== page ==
Competitive bodybuilding is an unusual sport. Rather than a test of a specific action or skill (throwing a shot put, jumping a series of hurdles, landing leaps while gliding across ice on skates), bodybuilding competitors are evaluated against each other based on body composition and poise. Bodybuilding competitions date back to male beauty competitions from ancient Greece, but modern forms of bodybuilding can be traced to physique competitions that began in the early nineteenth century. Bodybuilding is distinct from the popular recreational and health practice of going to the gym, in that bodybuilders seek to attain an unusual level of muscularity and leanness that goes beyond what most people who exercise would see as a goal.

Bodybuilding is Often Seen as Pathological

Bodybuilding, as an extension of gym culture, has often been viewed as unhealthy. The dominant framing of muscularity by researchers is that it reflects pathology—perhaps to make up for inadequacy, to dominate others, to enact sexism, as a reflection of narcissism, or as a literal embodiment of toxic masculinity. Were this to be the case, it would follow that the stressful and competitive environment of a bodybuilding competition would activate these pathologies, making bodybuilding environments competitive, hostile, and sexist.

The stress of a bodybuilding show builds from long before a competitor gets on stage, under blinding stage lights, in little more than underwear, in front of potentially hundreds of people. Long before the show, a competitor has spent months preparing for a specific show (there are usually shows about weekly for most of the year in most states, given the increasing popularity of bodybuilding). Just before the show, the competitor enters "peak week," or the time at which they perform the final set of actions to get their body ready for the show. These behaviors largely include limiting carbohydrate intake (which was usually already low in the week before the show) to almost nothing, or manipulating sodium and water intake. Before the show, competitors get tanned—these are not normal commercial spray tans but rather very dark body paint that accentuates muscles under stage lights. Tanning is done nude or nearly nude, with several competitors being tanned at once. Many competitors may also be coming off of long runs of the use of anabolic steroids (most shows, except those in "natural" leagues, do not conduct drug testing). This combination of long investment before the show, hormone changes, and vulnerable environments with direct comparisons to others seems fertile ground for hostile interactions and extreme competition.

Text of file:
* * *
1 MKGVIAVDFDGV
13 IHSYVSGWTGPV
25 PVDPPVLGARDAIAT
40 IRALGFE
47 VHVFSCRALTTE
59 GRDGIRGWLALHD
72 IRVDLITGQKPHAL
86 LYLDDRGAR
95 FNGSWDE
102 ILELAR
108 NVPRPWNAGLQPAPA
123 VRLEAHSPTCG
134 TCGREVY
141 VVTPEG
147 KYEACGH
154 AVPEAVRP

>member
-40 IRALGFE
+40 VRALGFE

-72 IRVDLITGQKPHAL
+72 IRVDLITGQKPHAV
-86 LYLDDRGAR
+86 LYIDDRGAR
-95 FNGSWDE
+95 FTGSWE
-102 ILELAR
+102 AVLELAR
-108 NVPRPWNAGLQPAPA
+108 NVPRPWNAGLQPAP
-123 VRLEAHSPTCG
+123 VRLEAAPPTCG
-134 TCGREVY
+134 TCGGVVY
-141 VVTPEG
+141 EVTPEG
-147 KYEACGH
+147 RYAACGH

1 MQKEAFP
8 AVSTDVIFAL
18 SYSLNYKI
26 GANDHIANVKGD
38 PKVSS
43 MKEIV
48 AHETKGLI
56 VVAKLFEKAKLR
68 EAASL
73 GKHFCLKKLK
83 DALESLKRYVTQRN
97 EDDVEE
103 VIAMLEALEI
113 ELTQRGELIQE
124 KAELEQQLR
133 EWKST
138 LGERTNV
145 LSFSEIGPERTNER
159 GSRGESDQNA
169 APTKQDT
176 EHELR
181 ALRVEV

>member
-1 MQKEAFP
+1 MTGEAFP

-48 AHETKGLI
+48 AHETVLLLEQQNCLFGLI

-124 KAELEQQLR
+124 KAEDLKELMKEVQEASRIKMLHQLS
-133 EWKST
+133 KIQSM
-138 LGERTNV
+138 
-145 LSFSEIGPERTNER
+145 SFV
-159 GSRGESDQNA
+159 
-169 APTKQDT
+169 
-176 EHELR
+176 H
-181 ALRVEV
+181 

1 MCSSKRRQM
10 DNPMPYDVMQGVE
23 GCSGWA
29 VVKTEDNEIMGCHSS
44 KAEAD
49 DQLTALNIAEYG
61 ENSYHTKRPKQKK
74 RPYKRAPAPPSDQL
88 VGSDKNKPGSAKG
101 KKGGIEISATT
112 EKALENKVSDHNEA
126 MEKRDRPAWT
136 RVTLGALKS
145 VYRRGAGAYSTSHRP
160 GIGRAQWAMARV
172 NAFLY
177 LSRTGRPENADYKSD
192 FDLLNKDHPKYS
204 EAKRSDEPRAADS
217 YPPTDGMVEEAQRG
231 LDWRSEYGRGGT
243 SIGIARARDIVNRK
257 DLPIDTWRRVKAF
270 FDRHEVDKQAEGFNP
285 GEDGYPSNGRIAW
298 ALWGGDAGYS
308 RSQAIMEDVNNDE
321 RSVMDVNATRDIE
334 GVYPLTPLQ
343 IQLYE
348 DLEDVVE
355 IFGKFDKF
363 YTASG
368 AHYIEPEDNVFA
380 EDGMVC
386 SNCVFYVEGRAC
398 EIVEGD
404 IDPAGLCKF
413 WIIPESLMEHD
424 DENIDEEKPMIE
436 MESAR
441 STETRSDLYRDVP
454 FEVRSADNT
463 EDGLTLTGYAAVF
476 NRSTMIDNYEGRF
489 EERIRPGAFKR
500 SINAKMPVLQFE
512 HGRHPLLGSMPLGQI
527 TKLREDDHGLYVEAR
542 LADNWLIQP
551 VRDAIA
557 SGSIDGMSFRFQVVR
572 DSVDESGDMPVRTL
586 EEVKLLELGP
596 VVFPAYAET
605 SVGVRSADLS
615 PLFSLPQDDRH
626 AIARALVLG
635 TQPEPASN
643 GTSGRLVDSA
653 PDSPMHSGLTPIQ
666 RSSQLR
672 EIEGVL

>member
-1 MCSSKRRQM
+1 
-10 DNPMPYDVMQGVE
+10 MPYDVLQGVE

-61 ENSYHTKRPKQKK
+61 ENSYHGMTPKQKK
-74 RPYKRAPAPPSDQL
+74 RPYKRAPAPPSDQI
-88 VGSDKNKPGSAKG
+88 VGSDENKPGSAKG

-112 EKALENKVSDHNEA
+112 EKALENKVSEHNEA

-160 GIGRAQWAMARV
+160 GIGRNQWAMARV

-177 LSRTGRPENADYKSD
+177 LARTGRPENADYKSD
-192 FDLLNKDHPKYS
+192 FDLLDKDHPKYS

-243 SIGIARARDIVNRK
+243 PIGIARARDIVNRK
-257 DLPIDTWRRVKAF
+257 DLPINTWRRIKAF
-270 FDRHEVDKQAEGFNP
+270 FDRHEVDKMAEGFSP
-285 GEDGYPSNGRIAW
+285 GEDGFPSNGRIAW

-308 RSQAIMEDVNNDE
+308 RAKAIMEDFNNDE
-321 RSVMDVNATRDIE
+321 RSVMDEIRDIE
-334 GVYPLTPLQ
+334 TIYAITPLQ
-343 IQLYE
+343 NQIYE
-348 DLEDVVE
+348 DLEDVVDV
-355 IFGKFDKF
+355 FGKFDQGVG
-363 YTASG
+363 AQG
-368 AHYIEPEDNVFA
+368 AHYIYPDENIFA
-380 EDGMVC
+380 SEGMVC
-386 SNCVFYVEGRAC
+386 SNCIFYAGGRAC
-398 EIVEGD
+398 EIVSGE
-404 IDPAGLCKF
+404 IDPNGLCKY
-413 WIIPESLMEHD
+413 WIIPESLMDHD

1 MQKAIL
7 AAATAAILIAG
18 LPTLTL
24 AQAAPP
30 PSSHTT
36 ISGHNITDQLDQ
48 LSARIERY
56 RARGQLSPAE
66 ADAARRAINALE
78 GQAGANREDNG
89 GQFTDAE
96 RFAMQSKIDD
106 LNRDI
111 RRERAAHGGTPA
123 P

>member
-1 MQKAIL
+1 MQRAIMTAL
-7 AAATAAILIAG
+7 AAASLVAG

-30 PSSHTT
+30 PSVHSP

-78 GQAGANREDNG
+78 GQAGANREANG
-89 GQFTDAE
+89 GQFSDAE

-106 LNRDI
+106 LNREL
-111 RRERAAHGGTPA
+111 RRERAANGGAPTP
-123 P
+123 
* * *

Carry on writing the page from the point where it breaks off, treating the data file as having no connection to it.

The Facts Are Therefore Surprising

Yet, this was not the case for most in our in-depth study of 11 competitive bodybuilders. Our participants cited mistaken assumptions and expectations of the competition, by others and by themselves, that the environment would be toxic, vain, or hypersexual. Instead, they reported experiencing friendly and supportive interactions, despite feeling vulnerable and drained. They reported that being overly competitive would be out of place—"the work is done," as they said, and attempts to psych out competitors would be out of place. They noted comparisons to others, but mostly in terms of functionally trying to guess the order of the final winners.

Prior work might suggest that sexism would dominate interactions; participants noted limited interactions between men and women and that these were seen as friendly when they occurred. Prior work might also suggest that the vulnerability present (taking part in an appearance-based competition while spending time nude with other competitors) might activate homophobia—but the gay participants in the study noted no homophobia in their backstage experience.

Aside from these mostly positive experiences, participants did have some struggles. They noted that competitions were sometimes disorganized or the results were seen as unfair. But, overall, participants noted a friendly environment with positive interactions, with several reporting that they left competitions with new friends. Despite the possible reputation of bodybuilding as negative or even pathological, these competitions existed, for most of our participants, as non-hostile and even welcoming environments. Stereotypes about "'roided out," aggressive bodybuilders don't line up with participant experiences, but these stereotypes may die hard since so few people ever see behind the curtain.

For Further Reading

Parent, M. C., Heffernan, C., Woznicki, N. W., & Taylor, Z. (2022). Competition or community? The backstage experience of men in bodybuilding competitions. Sex Roles, 87, 68-84.

Bridges, T. S. (2009). Gender capital and male bodybuilders. Body & Society, 15, 83–107.

Parent, M. C., Schwartz, E. N., & Bradstreet, T. C. (2016). Men's body image. In Y. J. Wong & S. R. Wester (Eds.), APA handbook of men and masculinities (pp. 591–614). American Psychological Association.

Tivers, J. (2011). "Not a circus, not a freak show": Masculinity, performance and place in a sport for "extraordinary men." Gender, Place and Culture, 18, 45–63.

Mike Parent is an Associate Professor in the Department of Educational Psychology at the University of Texas at Austin. His work focuses on health disparities and behavioral health.